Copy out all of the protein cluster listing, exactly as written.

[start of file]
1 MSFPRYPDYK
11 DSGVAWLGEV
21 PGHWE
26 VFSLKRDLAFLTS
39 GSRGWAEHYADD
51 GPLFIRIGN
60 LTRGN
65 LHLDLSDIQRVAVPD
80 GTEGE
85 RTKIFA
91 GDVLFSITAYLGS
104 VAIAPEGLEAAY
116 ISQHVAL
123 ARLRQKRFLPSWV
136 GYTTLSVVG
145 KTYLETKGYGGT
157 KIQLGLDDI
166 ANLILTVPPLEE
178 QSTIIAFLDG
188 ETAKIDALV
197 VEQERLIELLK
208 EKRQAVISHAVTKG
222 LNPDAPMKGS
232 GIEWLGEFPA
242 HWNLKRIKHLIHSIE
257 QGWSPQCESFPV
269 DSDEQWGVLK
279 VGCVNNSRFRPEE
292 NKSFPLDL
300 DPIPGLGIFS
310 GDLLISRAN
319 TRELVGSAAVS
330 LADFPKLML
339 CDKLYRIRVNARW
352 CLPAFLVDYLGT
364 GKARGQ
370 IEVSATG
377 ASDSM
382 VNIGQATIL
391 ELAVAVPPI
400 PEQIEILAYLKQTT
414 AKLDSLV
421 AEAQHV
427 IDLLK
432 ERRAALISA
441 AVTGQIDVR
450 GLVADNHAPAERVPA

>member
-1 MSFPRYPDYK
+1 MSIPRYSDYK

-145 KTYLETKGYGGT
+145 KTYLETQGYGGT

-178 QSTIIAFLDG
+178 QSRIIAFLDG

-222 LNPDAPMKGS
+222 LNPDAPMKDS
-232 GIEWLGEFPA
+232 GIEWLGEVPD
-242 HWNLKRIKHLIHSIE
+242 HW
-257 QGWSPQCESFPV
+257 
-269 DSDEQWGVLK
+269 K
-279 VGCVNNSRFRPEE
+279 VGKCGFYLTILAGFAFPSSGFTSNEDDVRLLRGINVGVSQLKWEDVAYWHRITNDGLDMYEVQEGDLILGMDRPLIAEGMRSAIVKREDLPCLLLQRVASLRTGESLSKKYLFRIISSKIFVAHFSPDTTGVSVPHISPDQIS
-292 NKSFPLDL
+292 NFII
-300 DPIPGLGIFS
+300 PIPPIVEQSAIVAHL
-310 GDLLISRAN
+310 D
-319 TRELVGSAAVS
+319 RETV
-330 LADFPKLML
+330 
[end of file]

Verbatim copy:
1 MSFPRYPDYK
11 DSGVAWLGEV
21 PGHWE
26 VFSLKRDLAFLTS
39 GSRGWAEHYADD
51 GPLFIRIGN
60 LTRGN
65 LHLDLSDIQRVAVPD
80 GTEGE
85 RTKIFA
91 GDVLFSITAYLGS
104 VAIAPEGLEAAY
116 ISQHVAL
123 ARLRQKRFLPSWV
136 GYTTLSVVG
145 KTYLETKGYGGT
157 KIQLGLDDI
166 ANLILTVPPLEE
178 QSTIIAFLDG
188 ETAKIDALV
197 VEQERLIELLK
208 EKRQAVISHAVTKG
222 LNPDAPMKGS
232 GIEWLGEFPA
242 HWNLKRIKHLIHSIE
257 QGWSPQCESFPV
269 DSDEQWGVLK
279 VGCVNNSRFRPEE
292 NKSFPLDL
300 DPIPGLGIFS
310 GDLLISRAN
319 TRELVGSAAVS
330 LADFPKLML
339 CDKLYRIRVNARW
352 CLPAFLVDYLGT
364 GKARGQ
370 IEVSATG
377 ASDSM
382 VNIGQATIL
391 ELAVAVPPI
400 PEQIEILAYLKQTT
414 AKLDSLV
421 AEAQHV
427 IDLLK
432 ERRAALISA
441 AVTGQIDVR
450 GLVADNHAPAERVPA

>member
-1 MSFPRYPDYK
+1 MSIPRYSDYK

-145 KTYLETKGYGGT
+145 KTYLETQGYGGT

-178 QSTIIAFLDG
+178 QSRIIAFLDG

-222 LNPDAPMKGS
+222 LNPDAPMKDS
-232 GIEWLGEFPA
+232 GIEWLGEVPD
-242 HWNLKRIKHLIHSIE
+242 HW
-257 QGWSPQCESFPV
+257 
-269 DSDEQWGVLK
+269 K
-279 VGCVNNSRFRPEE
+279 VGKCGFYLTILAGFAFPSSGFTSNEDDVRLLRGINVGVSQLKWEDVAYWHRITNDGLDMYEVQEGDLILGMDRPLIAEGMRSAIVKREDLPCLLLQRVASLRTGESLSKKYLFRIISSKIFVAHFSPDTTGVSVPHISPDQIS
-292 NKSFPLDL
+292 NFII
-300 DPIPGLGIFS
+300 PIPPIVEQSAIVAHL
-310 GDLLISRAN
+310 D
-319 TRELVGSAAVS
+319 RETV
-330 LADFPKLML
+330 